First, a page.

– Nine activists and 64 peaceful protesters in mid-June were convicted for “disrupting public orders” and sentenced to between 8months and 6years in prison.
Mistreatment in prison
In July- August, imprisoned human rights activists Tran Thi Nga(F)and Nguyen Ngoc Nhu Quynh (aka blogger Mother Mushroom) (F)were reportedly mistreated in prison. Ms. Nga was beaten and given death threats by an inmate.On September 29, Nga was denied of her family’s visit. The last time she met with her family was July 26.Her family is concerned about her safety.Ms. Quynh was also threatened by an inmate and was givenpoor-quality food. Sheconducted a 17-days hunger strike that lasted from July 7to July 23 in a bid to protest the prison’s inhumane treatment.
Tran Huynh Duy Thuc(M), who is serving his 16-year imprisonment atPrison Camp No. 6 in the central province of Nghe An, conducted started a hunger strike on August 14 to protest the bad treatment by prison authorities, which aimedto coercehim to make falseconfessions. The hunger strike lasted till September 16.
On August 16, 2018, appearing as witnesses at the hearing of Le Dinh Luong(M), Nguyen Van Hoa (M) and Nguyen Viet Dung (M) informed the presiding judge that their written confessions against Luong had been obtained through torture. Theywerebothtaken to another room where Hoa was beaten again by a senior police officer from the Nghe An province’s Police Department.
The Ministry of Public Security apparently transfers prisoners of conscienceto prison camps far from their families as additional punishment for those who refusedto admit wrongdoings.For example,Tran Huynh Duy Thuc,Nguyen Ngoc Nhu Quynh, and Tran Thi Nga were sent to prisons located between 1,000 km and 2,000 km from their families. Other documented cases are included in the following table.
|No.||Name||Charge||Place of detention||Home location||Distance (km)||Period|
|1||Nguyen Ngoc Nhu Quynh (f)||88||Prison camp No. 5- Thanh Hoa||Nha Trang||1,300||2017-2018|
|2||Tran Thi Nga (f)||88||Prison camp Dak Trung- Gia Lai||Hanoi||1,250||Currently|
|3||Tran Huynh Duy Thuc (m)||79||Prison camp No. 6- Nghe An||HCM City||1,400||Currently|
|4||Chan Anh Kim (m)||79||Prison camp No. 5- Thanh Hoa||Thai Binh||150||Currently|
|5||Nguyen Dang Minh Man (f)||79||Prison camp No. 5- Thanh Hoa||Vinh Long||1,600||Currently|
|6||Nguyen Van Oai (m)||88||Prison camp Dak Trung- Gia Lai||Nghe An||1,300||Currently|
|7||Ngo Hao (m)||79||An Diem Prison camp- Quang Nam||Phu Yen||500||Currently|
|8||Bui Thi Minh Hang (f)||245||Prison camp Dak Trung- Gia Lai||Vung Tau||1,000||2015-2017|
|9||Mai Thi Dung (f)||79||Thanh Xuan Prison camp- Hanoi||Dong Thap||2,000||2013-2015|
|10||Can Thi Theu (f)||245||Prison camp No. 5- Thanh Hoa||Hanoi||300||2016-2017|
|11||Ho Duc Hoa (m)||79||Ba Sao Prison camp- Ha Nam||Nghe An||300||Currently|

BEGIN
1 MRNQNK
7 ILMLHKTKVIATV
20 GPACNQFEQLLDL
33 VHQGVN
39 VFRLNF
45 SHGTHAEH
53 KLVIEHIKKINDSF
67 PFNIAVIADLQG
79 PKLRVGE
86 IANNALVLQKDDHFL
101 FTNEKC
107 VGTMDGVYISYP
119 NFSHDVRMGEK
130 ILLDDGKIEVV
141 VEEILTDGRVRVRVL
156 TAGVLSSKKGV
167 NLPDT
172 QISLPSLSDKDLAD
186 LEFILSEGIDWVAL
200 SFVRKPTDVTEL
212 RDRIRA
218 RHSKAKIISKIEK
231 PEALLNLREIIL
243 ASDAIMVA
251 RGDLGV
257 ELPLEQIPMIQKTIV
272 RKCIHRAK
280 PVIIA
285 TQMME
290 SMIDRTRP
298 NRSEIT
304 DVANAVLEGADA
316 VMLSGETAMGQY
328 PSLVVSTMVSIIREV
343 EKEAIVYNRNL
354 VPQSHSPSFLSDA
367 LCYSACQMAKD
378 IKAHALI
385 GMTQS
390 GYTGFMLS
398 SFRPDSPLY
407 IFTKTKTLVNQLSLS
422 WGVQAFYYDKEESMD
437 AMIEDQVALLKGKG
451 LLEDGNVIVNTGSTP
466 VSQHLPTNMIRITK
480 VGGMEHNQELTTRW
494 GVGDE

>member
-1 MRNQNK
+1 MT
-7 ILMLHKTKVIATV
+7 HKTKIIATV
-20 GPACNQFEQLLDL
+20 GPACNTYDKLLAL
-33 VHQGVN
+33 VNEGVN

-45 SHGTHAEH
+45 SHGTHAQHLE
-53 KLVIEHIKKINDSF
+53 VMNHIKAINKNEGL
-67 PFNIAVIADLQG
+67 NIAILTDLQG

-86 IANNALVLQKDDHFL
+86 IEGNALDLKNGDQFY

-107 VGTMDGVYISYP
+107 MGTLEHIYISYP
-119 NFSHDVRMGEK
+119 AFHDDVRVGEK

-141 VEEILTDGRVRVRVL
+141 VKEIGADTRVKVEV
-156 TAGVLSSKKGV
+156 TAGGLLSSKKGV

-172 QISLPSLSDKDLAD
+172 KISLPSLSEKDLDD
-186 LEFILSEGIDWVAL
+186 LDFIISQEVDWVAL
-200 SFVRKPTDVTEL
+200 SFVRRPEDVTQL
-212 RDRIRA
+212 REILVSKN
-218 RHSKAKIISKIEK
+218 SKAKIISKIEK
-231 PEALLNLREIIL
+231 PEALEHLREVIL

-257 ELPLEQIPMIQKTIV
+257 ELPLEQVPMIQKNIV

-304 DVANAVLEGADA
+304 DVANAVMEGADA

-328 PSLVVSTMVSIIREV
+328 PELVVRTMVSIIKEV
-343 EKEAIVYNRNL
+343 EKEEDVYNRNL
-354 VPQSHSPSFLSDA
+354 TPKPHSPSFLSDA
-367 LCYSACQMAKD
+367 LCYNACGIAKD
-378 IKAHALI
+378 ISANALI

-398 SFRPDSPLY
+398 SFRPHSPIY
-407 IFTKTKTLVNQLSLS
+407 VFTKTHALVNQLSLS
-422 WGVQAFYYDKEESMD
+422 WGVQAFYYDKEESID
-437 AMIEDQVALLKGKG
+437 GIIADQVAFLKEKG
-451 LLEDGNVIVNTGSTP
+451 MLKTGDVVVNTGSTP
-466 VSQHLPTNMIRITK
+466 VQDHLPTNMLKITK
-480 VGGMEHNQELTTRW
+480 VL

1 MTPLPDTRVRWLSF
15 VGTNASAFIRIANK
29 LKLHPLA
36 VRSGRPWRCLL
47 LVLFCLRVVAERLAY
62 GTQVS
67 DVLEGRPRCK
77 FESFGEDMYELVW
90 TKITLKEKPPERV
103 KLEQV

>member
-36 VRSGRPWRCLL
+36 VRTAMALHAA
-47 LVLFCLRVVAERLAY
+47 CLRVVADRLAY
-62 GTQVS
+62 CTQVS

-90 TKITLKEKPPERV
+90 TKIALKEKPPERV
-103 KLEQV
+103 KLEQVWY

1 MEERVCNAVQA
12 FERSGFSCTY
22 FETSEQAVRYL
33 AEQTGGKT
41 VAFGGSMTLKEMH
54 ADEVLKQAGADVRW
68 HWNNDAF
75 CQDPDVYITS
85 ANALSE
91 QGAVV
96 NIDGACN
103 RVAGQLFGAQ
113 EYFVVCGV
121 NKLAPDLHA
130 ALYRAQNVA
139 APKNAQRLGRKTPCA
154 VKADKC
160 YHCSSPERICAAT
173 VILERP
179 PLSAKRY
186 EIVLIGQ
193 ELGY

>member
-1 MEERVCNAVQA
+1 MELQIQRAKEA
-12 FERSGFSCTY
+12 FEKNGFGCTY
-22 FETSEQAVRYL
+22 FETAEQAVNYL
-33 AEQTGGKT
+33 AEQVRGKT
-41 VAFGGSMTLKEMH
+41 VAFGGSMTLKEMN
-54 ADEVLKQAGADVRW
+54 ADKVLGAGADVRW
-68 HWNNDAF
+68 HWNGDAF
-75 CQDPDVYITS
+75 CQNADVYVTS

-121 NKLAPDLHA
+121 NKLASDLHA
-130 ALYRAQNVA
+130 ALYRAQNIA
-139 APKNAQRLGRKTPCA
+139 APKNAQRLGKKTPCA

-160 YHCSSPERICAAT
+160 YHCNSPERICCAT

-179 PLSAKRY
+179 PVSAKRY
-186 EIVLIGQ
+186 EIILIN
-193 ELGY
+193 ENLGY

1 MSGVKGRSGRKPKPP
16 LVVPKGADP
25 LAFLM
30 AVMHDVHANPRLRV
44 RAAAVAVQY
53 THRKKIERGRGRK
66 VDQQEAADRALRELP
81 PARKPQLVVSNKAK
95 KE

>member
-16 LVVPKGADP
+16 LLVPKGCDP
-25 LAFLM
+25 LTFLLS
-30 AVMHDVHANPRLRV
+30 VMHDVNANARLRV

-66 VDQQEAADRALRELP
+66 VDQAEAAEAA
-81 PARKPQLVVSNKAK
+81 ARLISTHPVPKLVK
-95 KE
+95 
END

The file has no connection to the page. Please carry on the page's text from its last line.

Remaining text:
|12||Le Thanh Tung (m)||79||Prison camp No. 5- Thanh Hoa||Hanoi||210||Currently|
|13||Nguyen Hoang Quoc Hung (m)||89||Xuyen Moc Prison camp- Ba Ria-Vung Tau||HCM City||100||Currently|
|14||Nguyen Huu Vinh (m)||258||Prison camp No. 5- Thanh Hoa||Hanoi||300||Currently|
|15||Nguyen Van Hoa||88||An Diem Prison camp- Quang Nam||Ha Tinh||500||Currently|
|16||Phan Kim Khanh||88||Ba Sao Prison camp- Ha Nam||Phu Tho||300||Currently|
|17||Phan Van Thu||79||An Phuoc Prison camp, Binh Duong||Phu Yen||500||Currently|
|18||Chan Thi Thuy||79||An Phuoc Prison camp, Binh Duong||Ben Tre||150||2013-2017|
|19||Le Dinh Luong||79||Ba Sao Prison camp- Ha Nam||Nghe An||300||Currently|
Ten activists were released from prison this year. Nguyen Huu Quoc Duy (M), Dinh Nguyen Kha(M), Tran Thi Thuy(F), Giang A Vang(M), and Vang A Long(M)completed their sentence. The first threeare still placed underprobation –they are under the close surveillance of local authorities during the probation period. After years in prison, their health has worsened; diagnosedwith a number of severe diseases, they need urgent medical treatment to partly recover their health.
On the other hand, Nguyen Ngoc Nhu Quynh(F), Le Thu Ha(F)and Nguyen Van Dai (M)were given amnesty but forced to leave Vietnam to live in exile. On June 7, Mr. Dai, accompanied by his wife, and Ms. Ha left for Germany. On October 17, Ms. Quynh was accompanied by her two children and her mother to the US.
Vietnam’s persecution against dissidents was met bystrong international condemnation, particularly by the United States, the EuropeanUnion, Germany, and the United Kingdomas well as byinternational human rights organizations such as Human Rights Watch, Amnesty International, Reporters Without Borders and the Committee to Protect Journalists.
Along with calling on Hanoi to release all prisoners of conscience immediately and unconditionally, the international community has urged Vietnam to respect international human rights treaties ofwhich Vietnam is a state-party.The international communityhas also called on Vietnam to amenditsCyber Security Law,which in its current form would further restrict freedom of expression.
In its Concluding Observationsdated December 28, 2018, the UN Committee Against Torture calledon Vietnam to immediately cease allacts of torture and other forms of ill-treatment targetingpersons deprived of their liberty, especially prisoners of conscience.
The term “prisoner of conscience” (POC) was coined by Peter Benenson in the 1960s. It refers to any individual “imprisoned for his/her political, religious or conscientiously held beliefs, ethnic origin, sex, colour, language, national or social origin, economic status, birth, sexual orientation or other status who have not used violence or advocated violence or hatred.”
The NOW! Campaign is a joint campaign initiated by Boat People SOS (BPSOS) calling upon the government of Vietnam to release all prisoners of conscience immediately and unconditionally. The campaign is supported by 14 non-government organizations:
Boat People SOS (BPSOS)
Front Line Defenders (FLD)
Civil Right Defenders (CRD)
Christian Solidarity Worldwide (CSW)
Defend the Defenders (DTD)
Stefanus Alliance International
Asian Parliamentarians for Human Rights (APHR)
The 88 Project
Independent Journalists Association of Vietnam (IJAVN)
Vietnam Women for Human Rights (VNWHR)
Campaign to Abolish Torture in Vietnam (VN-CAT)
World Organisation Against Torture (OMCT)
Montagnard Human Rights Organization (MHRO)
For more information on the NOW! Campaign, visit www.vietnampocs.com.